BALL v. CITY OF MADISON


1 Wis.2d 62 (1957)

BALL, by Guardian ad litem, and others, Respondents, vs. CITY OF MADISON, Appellant.

Supreme Court of Wisconsin.

May 7, 1957.


Attorney(s) appearing for the Case

For the appellant there was a brief by Harold E. Hanson, city attorney, and Alton S. Heassler, assistant city attorney, and oral argument by Mr. Heassler.

For the respondents there was a brief by Roberts, Roe, Boardman, Suhr & Bjork, and oral argument by Robert L. Curry, all of Madison.


MARTIN, C. J.

In our opinion this case is largely ruled by Cegelski v. Green Bay (1939), 231 Wis. 89, 93, 285 N. W. 343, where this court held:

"... the instant [toboggan] slide was in no sense a building or a structure. The slide followed the natural slope of the hill. The only allegation of the complaint having any relation to anything other than mere smoothing and keeping smooth and covered with ice or snow the surface of the ground and banking the sides of the course with snow is that the city `erected on said premises a wooden railing to guide the direction of the skis or toboggans' using the slide.... If this railing were deemed a structure such as to constitute a public building, the railing is not alleged to be in any way unsafe or to have had any connection with the plaintiff's injuries. We consider that it cannot be regarded as within the purview of sec. 101.06, Stats."

Respondents' argument is grounded on the premise that the platform was a structure within the contemplation of sec. 101.01 (12), Stats. From that it is reasoned that the platform and the iced track below it were inseparable component parts of the slide and thus the slide was a structure within the meaning of the statute. We cannot agree that the platform was such a structure.

The safe-place statute defines "place of employment" very broadly; a place of employment can be almost any place. But the definition of "public building" is much more limited. Sub. (12) of sec. 101.01, Stats., reads:

"The term `public building' as used in sections 101.01 to 101.29 shall mean and include any structure used in whole or in part as a place of resort, assemblage, lodging, trade, traffic, occupancy, or use by the public, or by three or more tenants."

In Hoepner v. Eau Claire (1953), 264 Wis. 608, 613, 60 N.W.2d 392, where it was contended that a ball-playing field constituted a public building, this court made an analysis of the statute which applies in the instant case:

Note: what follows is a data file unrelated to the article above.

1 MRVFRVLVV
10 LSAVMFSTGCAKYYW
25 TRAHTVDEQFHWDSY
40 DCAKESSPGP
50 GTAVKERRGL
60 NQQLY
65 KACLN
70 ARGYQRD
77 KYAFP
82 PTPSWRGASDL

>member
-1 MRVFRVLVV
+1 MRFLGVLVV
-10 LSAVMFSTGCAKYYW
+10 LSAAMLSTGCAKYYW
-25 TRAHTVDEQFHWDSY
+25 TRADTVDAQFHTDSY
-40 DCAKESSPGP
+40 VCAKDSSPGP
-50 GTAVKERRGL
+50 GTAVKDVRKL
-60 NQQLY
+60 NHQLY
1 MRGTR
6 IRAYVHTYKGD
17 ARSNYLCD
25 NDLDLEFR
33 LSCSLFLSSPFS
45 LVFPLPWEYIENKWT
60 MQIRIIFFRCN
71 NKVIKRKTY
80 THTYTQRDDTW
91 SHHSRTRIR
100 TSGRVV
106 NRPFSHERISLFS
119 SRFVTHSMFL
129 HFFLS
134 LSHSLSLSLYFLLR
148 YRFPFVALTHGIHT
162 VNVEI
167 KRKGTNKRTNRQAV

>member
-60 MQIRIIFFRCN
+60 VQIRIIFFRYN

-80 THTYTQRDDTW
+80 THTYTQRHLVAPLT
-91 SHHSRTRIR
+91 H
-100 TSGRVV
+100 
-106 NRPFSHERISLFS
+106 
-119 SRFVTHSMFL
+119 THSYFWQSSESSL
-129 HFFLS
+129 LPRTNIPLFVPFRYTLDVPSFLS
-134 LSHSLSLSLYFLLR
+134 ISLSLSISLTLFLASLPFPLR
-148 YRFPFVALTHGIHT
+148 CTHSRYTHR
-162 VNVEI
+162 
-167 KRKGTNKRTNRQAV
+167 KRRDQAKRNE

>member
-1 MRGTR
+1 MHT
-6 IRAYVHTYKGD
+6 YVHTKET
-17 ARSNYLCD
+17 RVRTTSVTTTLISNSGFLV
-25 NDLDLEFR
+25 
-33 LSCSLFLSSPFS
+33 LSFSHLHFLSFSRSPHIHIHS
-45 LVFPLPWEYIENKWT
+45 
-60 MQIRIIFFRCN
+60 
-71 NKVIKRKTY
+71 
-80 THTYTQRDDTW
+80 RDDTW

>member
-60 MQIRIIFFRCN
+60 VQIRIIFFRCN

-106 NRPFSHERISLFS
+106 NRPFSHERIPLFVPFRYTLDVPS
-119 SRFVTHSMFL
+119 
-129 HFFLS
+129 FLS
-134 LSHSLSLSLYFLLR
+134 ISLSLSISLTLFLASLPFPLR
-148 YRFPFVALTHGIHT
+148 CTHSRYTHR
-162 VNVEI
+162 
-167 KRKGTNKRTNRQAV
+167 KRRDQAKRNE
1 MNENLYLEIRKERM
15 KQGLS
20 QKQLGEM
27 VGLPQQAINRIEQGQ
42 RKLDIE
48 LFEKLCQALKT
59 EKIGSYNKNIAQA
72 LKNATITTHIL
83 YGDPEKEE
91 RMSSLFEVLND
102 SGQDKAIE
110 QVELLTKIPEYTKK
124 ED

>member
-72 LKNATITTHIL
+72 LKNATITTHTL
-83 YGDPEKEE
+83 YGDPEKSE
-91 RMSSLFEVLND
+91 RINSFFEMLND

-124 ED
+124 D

"... we think the choice of the legislature of the word `building' is particularly significant. While a public building is defined as `any structure used in whole or in part as a place of resort, assemblage, lodging, trade, traffic, occupancy, or use by the public, or by three or more tenants,' it must be kept in mind that the term `structure' was employed in defining the words `public building.'

"In view of this, we do not consider the definitions of the word `structure' contained in decisions, such as Kosidowski v. Milwaukee, supra, and Caddy v. Interborough Rapid Transit Co., supra, and decisions of other jurisdictions, wherein structure is defined without reference to a building, are applicable in determining what structures are embraced within the term `public building' as used in our safe-place statute.

"In Bent v. Jonet (1934), 213 Wis. 635, 252 N. W. 290, a temporary wooden bleacher used by spectators at a football game was held to be a structure constituting a public building; in Feirn v. Shorewood Hills (1948), 253 Wis. 418, 34 N.W.2d 107, a swimming pier consisting of a board-walk, a board platform supported by wooden posts, a wooden bench, a diving board, and an observation tower on a platform, was held to be a public building within the meaning of the safe-place statute; and in Flesch v. Lancaster (1953), 264 Wis. 234, 58 N.W.2d 710, a municipal swimming pool was likewise held to be embraced within the statutory term `public building.' However, the structures in these three cases had some points of similarity to a building as that term is commonly understood. On the other hand, a ball field, such as we have in the instant case, has no such point of similarity. The fact that in constructing the same it was necessary to bring in soil as a fill and to provide the sand-clay surface did not constitute the same a `structure' within the meaning of such term as used in our safe-place statute in defining the term `public building.'"

By using the word "structure" in defining the term "public building," the legislature did not broaden that term to include anything that is built. The fact that something is constructed and intended for public use does not alone constitute the structure a public building unless it has some aspects of similarity to a building as that term is commonly understood. Since the word is used in the limited sense of defining "public building," it cannot be regarded as embracing a structure which does not have any of the characteristics of a building. Nor does the intended use of the platform so characterize it. It is not, as the complaint states, used "as a place of resort and assemblage." The same contention was made in Meyers v. St. Bernard's Congregation (1954), 268 Wis. 285, 67 N.W.2d 302, where the court considered the character of a large concrete platform or concourse reached by two steps of stairs and located in front of the entrance to a church. This was used both as a means of travel by those going into and out of the church and as a place where members of the parish assembled before and after the services. It was held that nothing in the record showed that the steps and concourse were intended to be used as anything but an approach to the church and thus fell within the rule of the so-called "sidewalk" cases, such as Lawver v. Joint District (1939), 232 Wis. 608, 288 N. W. 192; Baldwin v. St. Peter's Congregation (1953), 264 Wis. 626, 60 N.W.2d 349; Mistele v. Board of Education (1954), 267 Wis. 28, 64 N.W.2d 428.